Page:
Showing posts with label Insight Studio Group. Show all posts
Showing posts with label Insight Studio Group. Show all posts

Wednesday, August 29, 2007

Mark Wheatley's new webcomic project

Mark just sent me the following press release and pictures -

The Mighty Motor Sapiens Roar To Life
New Characters Introduced on has partnered with Insight Studios Group to offer The Mighty Motor Sapiens, a new online daily comic strip that combines high speed action, fast cars, humor and the entire planet being taken over by lizard people.

With new installments appearing every weekday beginning September 3, 2007, the story begins 18 months after the world has been taken over by a race of the Morisoni, lizard people from the center of the Earth. Despite the odd change in circumstances, life has continued and things seem disturbingly okay. Sure, they took out Washington, Moscow, Beijing, and Paris, but on the other hand they took out Washington, Moscow, Beijing, and Paris. And for some reason they wiped out everyone's credit histories, too.

Now the Morisoni control the world and their military bases are everywhere. The Lizards live among us, but this new arrangement seems to be working. Four teenagers, Cam Corman, Hannah Barbario, Gigs Brewster and Maddie Brewster, haven't seen much of an impact from the changes. Yet.

Springing from the minds of writer-artist Daniel Krall (Oni's One Plus One), writer-artist Mark Wheatley (Frankenstein Mobster), and writer Robert Tinnell (Feast of the Seven Fishes), The Mighty Motor Sapiens was created as an exclusive feature for the web community. The strip will be written and drawn by Krall with additional material by Wheatley and Tinnell. All three creators are veterans of both print and online comics. They are joined by inker Craig Taillerfer (The Chelation Kid), with colors provided by Krall's studio and lettering by Matthew Plog. The strip is produced by Insight Studios.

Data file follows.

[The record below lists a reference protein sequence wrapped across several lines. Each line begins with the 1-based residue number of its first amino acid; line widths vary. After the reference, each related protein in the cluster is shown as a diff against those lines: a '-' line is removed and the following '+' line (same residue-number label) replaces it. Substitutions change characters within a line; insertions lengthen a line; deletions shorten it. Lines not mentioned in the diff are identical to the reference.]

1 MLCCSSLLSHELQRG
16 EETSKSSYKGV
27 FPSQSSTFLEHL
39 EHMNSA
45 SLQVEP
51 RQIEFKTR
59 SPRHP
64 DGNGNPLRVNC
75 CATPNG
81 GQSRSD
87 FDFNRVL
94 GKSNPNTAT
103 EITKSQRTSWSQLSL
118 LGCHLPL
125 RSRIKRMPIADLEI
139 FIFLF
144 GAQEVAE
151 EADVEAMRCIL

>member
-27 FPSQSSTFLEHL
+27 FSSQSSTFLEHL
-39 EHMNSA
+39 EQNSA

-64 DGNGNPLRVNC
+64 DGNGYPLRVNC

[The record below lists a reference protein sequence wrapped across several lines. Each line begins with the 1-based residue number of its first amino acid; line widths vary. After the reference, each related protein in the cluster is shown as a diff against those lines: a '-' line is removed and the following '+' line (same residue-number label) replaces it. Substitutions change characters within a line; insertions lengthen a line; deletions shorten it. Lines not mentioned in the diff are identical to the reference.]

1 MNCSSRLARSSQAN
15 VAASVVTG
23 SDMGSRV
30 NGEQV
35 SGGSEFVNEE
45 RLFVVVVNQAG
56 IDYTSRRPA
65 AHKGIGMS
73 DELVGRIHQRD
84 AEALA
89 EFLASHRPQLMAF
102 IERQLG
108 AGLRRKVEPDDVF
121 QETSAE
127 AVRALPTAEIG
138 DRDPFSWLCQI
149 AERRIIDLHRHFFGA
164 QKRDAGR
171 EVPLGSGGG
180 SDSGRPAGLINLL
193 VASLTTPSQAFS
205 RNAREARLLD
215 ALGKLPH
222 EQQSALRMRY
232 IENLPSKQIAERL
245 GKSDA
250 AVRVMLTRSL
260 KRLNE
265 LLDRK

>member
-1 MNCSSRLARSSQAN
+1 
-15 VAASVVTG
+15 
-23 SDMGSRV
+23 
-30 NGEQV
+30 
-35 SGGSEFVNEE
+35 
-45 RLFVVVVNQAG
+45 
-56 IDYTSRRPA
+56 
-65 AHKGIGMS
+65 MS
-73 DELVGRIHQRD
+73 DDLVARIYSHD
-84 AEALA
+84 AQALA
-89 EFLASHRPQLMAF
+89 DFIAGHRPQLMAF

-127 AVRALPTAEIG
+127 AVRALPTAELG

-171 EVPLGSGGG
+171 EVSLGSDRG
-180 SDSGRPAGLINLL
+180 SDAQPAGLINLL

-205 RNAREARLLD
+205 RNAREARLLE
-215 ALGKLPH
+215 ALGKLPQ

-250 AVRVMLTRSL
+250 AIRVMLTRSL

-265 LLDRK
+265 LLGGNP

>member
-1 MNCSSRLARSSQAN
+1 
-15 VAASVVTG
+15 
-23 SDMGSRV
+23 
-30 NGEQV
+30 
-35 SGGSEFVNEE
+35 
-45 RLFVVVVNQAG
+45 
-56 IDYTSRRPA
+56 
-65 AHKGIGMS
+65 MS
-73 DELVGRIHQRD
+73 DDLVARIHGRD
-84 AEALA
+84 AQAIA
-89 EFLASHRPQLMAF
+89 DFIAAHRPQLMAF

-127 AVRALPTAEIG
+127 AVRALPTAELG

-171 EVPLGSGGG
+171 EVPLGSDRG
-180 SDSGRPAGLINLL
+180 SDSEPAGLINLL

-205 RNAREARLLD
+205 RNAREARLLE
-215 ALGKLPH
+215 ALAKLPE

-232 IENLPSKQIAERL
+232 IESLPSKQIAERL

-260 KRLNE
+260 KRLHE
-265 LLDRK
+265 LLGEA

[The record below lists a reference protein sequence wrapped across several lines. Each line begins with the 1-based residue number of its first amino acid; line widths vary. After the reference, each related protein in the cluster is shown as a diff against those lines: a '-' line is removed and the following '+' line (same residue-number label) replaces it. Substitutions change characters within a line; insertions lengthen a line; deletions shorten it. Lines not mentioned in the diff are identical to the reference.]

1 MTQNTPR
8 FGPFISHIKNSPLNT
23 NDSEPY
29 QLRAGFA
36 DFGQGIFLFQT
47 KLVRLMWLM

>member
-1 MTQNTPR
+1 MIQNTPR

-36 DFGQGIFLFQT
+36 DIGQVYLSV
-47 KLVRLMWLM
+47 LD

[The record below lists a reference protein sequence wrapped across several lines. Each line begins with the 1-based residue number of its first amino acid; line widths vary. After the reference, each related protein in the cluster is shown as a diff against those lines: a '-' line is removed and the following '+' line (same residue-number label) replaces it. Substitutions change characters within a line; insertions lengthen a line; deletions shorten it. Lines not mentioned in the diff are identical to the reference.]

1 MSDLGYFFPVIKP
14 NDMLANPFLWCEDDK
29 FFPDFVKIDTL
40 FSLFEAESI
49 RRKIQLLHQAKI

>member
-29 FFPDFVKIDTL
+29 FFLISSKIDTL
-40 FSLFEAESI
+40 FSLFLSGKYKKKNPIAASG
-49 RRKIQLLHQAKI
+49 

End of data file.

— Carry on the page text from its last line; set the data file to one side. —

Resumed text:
At the forefront of the new media revolution, Rowdy combines podcasting with social networking and the internet to create a unique new place for NASCAR fans to congregate. The Rowdy podcast is a daily racing radio show devoted strictly to NASCAR racing. For 30 minutes a day, 6 days a week, fans listen in on their MP3 players, computers, or cell phones as hosts Reginald "Buck" Fever and Leonard "Bass" Masters deliver the latest news on America's most popular motorsport. Joining Buck and Bass to deliver expert commentary and analysis are award winning broadcaster Mark Garrow, former Cup driver Rick Mast, championship-winning crew chief Barry Dodson, and veteran print reporters David Poole of the Charlotte Observer, and Steve Waid of NASCAR Scene.

About Insight Studios Group
Producing numerous award-winning comic books, on-line and newspaper comic strips, graphic novels, portfolios and other publications, Insight Studios Group is profiled in a lavish art book titled IS Art - The Art of Insight Studios. This exceptional collection of artists, writers, film makers and media-masters is responsible for many books, comics and films that include Sightcadelic, Hammer of the Gods, Titanic Tales,